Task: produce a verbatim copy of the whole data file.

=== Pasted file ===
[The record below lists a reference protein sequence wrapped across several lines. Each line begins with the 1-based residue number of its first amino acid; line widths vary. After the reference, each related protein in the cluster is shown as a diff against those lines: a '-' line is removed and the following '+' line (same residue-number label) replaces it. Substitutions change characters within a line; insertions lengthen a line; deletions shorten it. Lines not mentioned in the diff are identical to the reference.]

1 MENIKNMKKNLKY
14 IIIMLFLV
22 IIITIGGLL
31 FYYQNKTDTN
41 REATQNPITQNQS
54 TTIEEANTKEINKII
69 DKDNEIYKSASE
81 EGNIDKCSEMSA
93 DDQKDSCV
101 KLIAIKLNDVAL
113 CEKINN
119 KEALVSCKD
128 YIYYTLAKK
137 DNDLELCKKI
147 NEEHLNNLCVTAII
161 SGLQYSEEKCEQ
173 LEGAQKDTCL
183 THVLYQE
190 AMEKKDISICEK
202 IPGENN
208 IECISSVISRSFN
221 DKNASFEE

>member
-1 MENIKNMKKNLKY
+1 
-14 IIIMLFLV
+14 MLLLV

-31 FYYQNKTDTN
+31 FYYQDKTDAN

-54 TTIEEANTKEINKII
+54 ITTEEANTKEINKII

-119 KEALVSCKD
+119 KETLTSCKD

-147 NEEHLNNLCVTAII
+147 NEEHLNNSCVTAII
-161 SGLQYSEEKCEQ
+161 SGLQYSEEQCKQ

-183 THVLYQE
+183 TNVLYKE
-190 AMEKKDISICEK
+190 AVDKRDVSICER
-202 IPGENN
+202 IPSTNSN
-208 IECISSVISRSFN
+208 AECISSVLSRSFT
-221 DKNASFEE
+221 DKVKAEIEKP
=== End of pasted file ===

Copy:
[The record below lists a reference protein sequence wrapped across several lines. Each line begins with the 1-based residue number of its first amino acid; line widths vary. After the reference, each related protein in the cluster is shown as a diff against those lines: a '-' line is removed and the following '+' line (same residue-number label) replaces it. Substitutions change characters within a line; insertions lengthen a line; deletions shorten it. Lines not mentioned in the diff are identical to the reference.]

1 MENIKNMKKNLKY
14 IIIMLFLV
22 IIITIGGLL
31 FYYQNKTDTN
41 REATQNPITQNQS
54 TTIEEANTKEINKII
69 DKDNEIYKSASE
81 EGNIDKCSEMSA
93 DDQKDSCV
101 KLIAIKLNDVAL
113 CEKINN
119 KEALVSCKD
128 YIYYTLAKK
137 DNDLELCKKI
147 NEEHLNNLCVTAII
161 SGLQYSEEKCEQ
173 LEGAQKDTCL
183 THVLYQE
190 AMEKKDISICEK
202 IPGENN
208 IECISSVISRSFN
221 DKNASFEE

>member
-1 MENIKNMKKNLKY
+1 
-14 IIIMLFLV
+14 MLLLV

-31 FYYQNKTDTN
+31 FYYQDKTDAN

-54 TTIEEANTKEINKII
+54 ITTEEANTKEINKII

-119 KEALVSCKD
+119 KETLTSCKD

-147 NEEHLNNLCVTAII
+147 NEEHLNNSCVTAII
-161 SGLQYSEEKCEQ
+161 SGLQYSEEQCKQ

-183 THVLYQE
+183 TNVLYKE
-190 AMEKKDISICEK
+190 AVDKRDVSICER
-202 IPGENN
+202 IPSTNSN
-208 IECISSVISRSFN
+208 AECISSVLSRSFT
-221 DKNASFEE
+221 DKVKAEIEKP